The company recently cut a deal with Universal Music Group and hopes to include catalogs from other major labels in what might turn out to be a downloading freebie frenzy for music lovers.

But will the music truly be free? In a way, yes. Kind of.

Consumers won’t have to pay anything, but they will experience longer download times than iTunes or Napster. Downloading free music from SpiralFrog will take approximately 90 seconds, and will be accompanied by advertising appearing on monitors. The whole idea behind SpiralFrog is to offer music in exchange for watching advertisements.

Or, as SpiralFrog Chairman Joe Mohen told the Los Angeles Times: “The currency we’re using is time.”

Aside from watching advertisements, SpiralFrog tunes will differ slightly from songs purchased on other online services. Although consumers will be able to transfer the songs from computers to personal players, they will not be able to burn the songs to CD.

Also, like music purchased from online subscription services, consumers will have to maintain contact with SpiralFrog else the music stops playing. Even though music fans won’t actually have to maintain a subscription with SpiralFrog, they will have to log onto the Web site once a month and watch more advertisements. Otherwise, the music stops.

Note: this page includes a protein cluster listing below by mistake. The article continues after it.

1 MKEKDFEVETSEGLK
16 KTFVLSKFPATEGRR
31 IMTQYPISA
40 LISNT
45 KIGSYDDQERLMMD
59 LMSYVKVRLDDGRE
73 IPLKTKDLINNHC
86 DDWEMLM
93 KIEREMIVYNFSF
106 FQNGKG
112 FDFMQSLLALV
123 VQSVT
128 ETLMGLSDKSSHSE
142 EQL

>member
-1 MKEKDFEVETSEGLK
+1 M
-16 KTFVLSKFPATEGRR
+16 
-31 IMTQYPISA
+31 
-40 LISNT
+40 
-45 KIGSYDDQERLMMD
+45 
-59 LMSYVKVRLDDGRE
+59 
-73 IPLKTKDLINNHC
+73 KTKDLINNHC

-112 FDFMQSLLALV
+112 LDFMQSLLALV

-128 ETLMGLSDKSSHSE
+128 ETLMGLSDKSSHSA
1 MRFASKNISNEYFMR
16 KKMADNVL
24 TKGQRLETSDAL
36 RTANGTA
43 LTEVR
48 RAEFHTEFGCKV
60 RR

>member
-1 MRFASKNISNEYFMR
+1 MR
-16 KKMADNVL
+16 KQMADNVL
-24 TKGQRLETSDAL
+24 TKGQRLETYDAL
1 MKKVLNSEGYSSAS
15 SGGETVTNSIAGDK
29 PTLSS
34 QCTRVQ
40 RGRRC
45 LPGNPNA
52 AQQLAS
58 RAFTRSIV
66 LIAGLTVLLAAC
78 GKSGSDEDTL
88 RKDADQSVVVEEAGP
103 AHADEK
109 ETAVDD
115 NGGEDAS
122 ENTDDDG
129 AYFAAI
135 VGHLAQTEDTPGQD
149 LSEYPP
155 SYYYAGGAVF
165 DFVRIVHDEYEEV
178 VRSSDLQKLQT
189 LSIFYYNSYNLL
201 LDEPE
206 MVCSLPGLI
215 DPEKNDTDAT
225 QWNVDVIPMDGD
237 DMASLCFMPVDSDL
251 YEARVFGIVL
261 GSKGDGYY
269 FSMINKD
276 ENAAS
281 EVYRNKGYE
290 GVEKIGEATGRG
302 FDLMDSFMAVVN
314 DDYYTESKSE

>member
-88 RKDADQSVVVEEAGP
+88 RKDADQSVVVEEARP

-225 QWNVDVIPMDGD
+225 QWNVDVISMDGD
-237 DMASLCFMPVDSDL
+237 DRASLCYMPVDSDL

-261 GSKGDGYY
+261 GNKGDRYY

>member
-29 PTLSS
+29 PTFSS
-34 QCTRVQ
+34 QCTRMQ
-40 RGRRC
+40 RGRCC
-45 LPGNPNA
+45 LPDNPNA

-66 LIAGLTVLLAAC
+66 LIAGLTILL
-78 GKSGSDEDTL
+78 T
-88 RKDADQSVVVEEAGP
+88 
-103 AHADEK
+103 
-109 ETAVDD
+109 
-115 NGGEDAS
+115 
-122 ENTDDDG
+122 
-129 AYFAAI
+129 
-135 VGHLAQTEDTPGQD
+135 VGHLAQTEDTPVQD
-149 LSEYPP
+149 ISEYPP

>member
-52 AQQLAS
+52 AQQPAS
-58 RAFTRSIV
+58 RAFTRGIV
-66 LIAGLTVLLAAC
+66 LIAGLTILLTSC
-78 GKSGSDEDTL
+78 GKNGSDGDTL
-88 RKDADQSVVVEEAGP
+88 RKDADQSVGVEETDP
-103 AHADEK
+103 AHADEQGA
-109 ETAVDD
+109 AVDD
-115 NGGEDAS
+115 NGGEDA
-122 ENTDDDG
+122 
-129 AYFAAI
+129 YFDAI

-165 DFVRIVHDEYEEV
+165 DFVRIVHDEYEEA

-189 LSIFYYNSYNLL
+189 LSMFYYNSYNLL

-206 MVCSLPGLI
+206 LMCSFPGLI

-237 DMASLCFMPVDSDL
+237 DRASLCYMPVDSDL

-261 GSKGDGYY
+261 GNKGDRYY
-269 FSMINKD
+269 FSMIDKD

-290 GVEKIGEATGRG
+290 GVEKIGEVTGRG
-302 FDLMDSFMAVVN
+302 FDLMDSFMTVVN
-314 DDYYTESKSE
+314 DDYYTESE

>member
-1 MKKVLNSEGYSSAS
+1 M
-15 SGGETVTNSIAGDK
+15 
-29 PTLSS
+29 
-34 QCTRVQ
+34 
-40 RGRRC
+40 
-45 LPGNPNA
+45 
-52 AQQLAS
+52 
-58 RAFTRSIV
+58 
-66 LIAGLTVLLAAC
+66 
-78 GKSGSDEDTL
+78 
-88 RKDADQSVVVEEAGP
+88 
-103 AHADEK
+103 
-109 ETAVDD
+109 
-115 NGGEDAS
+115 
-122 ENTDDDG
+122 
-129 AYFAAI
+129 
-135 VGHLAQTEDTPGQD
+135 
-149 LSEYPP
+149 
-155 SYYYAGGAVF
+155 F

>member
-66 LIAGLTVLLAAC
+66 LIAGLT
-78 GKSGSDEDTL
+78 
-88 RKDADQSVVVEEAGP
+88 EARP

All music downloaded from SpiralFrog will be formatted in Microsoft‘s Windows Media digital rights management technology. And, while that format isn’t compatible with iPods, it will feel right at home on Microsoft’s upcoming personal player, Zune.

Universal’s deal with SpiralFrog reportedly calls for the label to receive an up-front payment followed by a share of advertising revenue. While Universal is the first major label to sign on with SpiralFrog, published reports indicate that similar proposals are being offered to Sony BMG, EMI and Warner Music Group.

Free music in exchange for watching a few ads. Could this represent a new pipeline for advertisers?

It’s no secret that teenagers and young adults love music and represent not only a large segment of the music-buying audience, but also a key audience demo that advertisers spend big bucks trying to reach. When you consider it in those terms, offering free tunes in exchange for watching ads appears to be more than just a no-brainer. It could end up being the proverbial match made in heaven.

“We believe SpiralFrog will deliver an audience we highly desire and need to reach,” said Oscar Feldenkreis, Vice Chairman, President and COO at Perry Ellis International. “Our audience is heavily into music and can be more easily reached on the Web. We see SpiralFrog as an ideal place for us to communicate and build lasting relationships with our core audience and give us unique new revenue opportunities.”

SpiralFrog will launch in beta form later this year.